Going to Concerts by Myself Taught Me Self-Reliance


It was a weeknight in December, and The Anthem, an oversized anchor of Washington, D.C.’s shining new Wharf development, felt cold, drafty and vast, sterile in the manner of a public space that has no history yet. St. Vincent was set to perform to a sold-out crowd, and in a mass of six thousand people, I was alone.

I’d thought I would feel some anxiety on the train or on the walk from the L’Enfant Plaza metro station. No one knew where I was, and no one was waiting for me. I went through the ticket line, the I.D. and bag check, a full-body security scan. But when I walked from the lobby into the windowless concert space itself, with its high ceilings and concrete floor and general feeling of anonymity, the most immediate thing I felt was relief.

For the first time, I wasn’t going to a show by myself because I was making peace with the fact of busy friends or the lack of a better alternative. I really and truly wanted to be alone. I wanted to go to that loud, crowded place where my mind could be still, where I could feel the bass thump deep in my chest cavity and feel connected to some bigger intangible thing. I wanted to drown out the knowledge of the existential hole in myself with sheer volume. Because this is one of the most freeing truths I’ve ever known, as it relates to being a woman, or even just a person, at a concert by yourself: No one is judging you. And if they are, in the words of Yo Gotti, fuck 'em. 

From the exterior, it makes a certain kind of sense. If I happened to catch a glimpse of myself across a crowded, sticky venue floor, clutching a watery drink in one hand with my neck bent over my phone’s hypnotic glow in the other, I would wonder about myself for a moment, too—no friends, no partner in sight, all the signs coalescing into a metaphorical lit-up billboard that screams, She’s here alone. But then I would turn back to my conversation with my own friends or partner, think strategically about a trip to the bathroom or the bar, and forget about me entirely.

The fear of going to a show by oneself is an amalgamation of several different fears: the fear of how you will be perceived; the fear of being seen as pathetic or sad (friendless, partnerless, or both); the simple fear of not knowing what to do to kill time between sets; and maybe even the well-founded fear of making yourself vulnerable to strangers with uncertain motives. But, as with all types of fear, the moment you lean into it is the moment it loses its power over you.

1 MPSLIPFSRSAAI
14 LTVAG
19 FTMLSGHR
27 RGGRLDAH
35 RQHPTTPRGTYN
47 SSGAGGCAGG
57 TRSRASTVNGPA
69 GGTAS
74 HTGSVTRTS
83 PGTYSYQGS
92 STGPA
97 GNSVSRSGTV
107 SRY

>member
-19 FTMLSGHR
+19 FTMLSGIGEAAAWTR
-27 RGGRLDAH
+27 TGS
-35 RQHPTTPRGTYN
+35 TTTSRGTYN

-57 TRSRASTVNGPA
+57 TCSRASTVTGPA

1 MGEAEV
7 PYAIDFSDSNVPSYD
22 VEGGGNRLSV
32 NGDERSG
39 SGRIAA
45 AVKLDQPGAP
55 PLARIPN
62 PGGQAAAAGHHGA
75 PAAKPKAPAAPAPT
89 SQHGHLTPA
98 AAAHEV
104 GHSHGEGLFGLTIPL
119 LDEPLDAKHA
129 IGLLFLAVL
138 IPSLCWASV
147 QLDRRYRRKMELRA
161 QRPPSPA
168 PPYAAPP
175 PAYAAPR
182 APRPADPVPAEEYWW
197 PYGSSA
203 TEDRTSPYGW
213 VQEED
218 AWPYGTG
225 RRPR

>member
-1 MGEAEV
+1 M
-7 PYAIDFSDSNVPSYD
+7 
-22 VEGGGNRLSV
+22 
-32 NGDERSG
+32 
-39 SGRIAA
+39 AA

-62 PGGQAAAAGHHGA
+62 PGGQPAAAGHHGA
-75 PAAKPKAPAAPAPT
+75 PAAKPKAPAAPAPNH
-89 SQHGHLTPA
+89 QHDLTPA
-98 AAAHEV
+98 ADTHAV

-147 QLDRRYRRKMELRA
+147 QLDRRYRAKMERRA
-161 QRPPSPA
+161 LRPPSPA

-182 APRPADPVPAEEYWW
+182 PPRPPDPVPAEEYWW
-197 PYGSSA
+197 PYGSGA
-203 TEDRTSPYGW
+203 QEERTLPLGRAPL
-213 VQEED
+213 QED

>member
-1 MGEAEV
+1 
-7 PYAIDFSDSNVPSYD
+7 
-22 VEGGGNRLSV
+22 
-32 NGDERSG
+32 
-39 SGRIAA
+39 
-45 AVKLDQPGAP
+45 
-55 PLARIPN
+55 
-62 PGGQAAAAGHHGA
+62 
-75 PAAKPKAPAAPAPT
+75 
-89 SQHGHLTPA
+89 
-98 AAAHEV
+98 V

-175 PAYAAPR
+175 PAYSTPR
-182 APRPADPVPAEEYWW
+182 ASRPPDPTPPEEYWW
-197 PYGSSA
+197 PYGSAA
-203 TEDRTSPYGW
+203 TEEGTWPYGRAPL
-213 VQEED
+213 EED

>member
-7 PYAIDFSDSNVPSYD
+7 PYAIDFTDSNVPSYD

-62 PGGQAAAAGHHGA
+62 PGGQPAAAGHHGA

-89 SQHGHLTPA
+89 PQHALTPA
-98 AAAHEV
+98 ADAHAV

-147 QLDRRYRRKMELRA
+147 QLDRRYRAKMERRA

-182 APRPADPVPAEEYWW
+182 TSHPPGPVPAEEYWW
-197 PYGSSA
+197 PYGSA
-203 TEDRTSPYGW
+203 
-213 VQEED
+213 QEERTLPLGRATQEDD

Truthfully, I grew up an only child and take true joy in experiencing things without the added pressure of another human presence. Shopping, sitting in coffee shops, even going to the occasional movie by myself—these were all things I had done alone, and enjoyed. But on a frigid Monday night in January of 2014, I had an assignment to write about Los Campesinos! on the 9:30 Club stop of their No Blues tour, and even my most reliably charitable and up-for-anything friends had no intention of leaving their houses that evening. I walked the few blocks to the music venue in the early winter dark alone, leaving the warmth of my house right before I knew the headliner was about to begin. I ordered a whiskey ginger at the bar and sidled up to stage right, feeling the comfortable anonymity of the darkness as it folded in around me like a blanket. The applause and shouts were comfortingly familiar, the language of live shows everywhere, and although I had come by myself, I suddenly felt that I wasn’t alone any longer.

Live music takes us out of ourselves, allowing us to escape our small human problems and, when we come back to them later, see them from a different angle. I cherish the residual ringing in my ears and, as I’ve inched closer to 30, the aching in my bones—truly. I saw so many of the bands I had dreamed of seeing live as a teenager during the three-year stint that I lived in Washington’s Shaw neighborhood. After a childhood spent in a remote town in northern Michigan, the notion that I could walk to a venue as revered as the 9:30 Club never grew old. I live across town now, in an apartment in a masonry building instead of a ramshackle three-story house whose walls trembled in high winds, but it still hasn’t. And there are the times when I get a thrill up my spine from doing something that a younger version of myself would have been too scared to do. I grip my sweaty drink and drop my shoulders, the body language that tells everyone around you that it’s okay, that you are waiting for no one and yet, you’re at ease.


"I grip my sweaty drink and drop my shoulders, the body language that tells everyone around you that it’s okay, that you are waiting for no one and yet, you’re at ease."


Every once in a while, of course, someone does pay attention to you. It was July, and I was back at The Anthem. At the last minute I had made plans to meet up with a friend and a few others who were planning on going to the same show, but as the lights dimmed for the opener and they still hadn’t texted, I elbowed my way through a few rows of people and centered myself in front of the stage, clutching a sweating vodka soda in one hand. I had luxuriated in my solitude upon arriving, climbing the stairs to the venue’s top level and eating an $8 waffle (a “Wharfle”) while staring out at the sun setting over the Anacostia.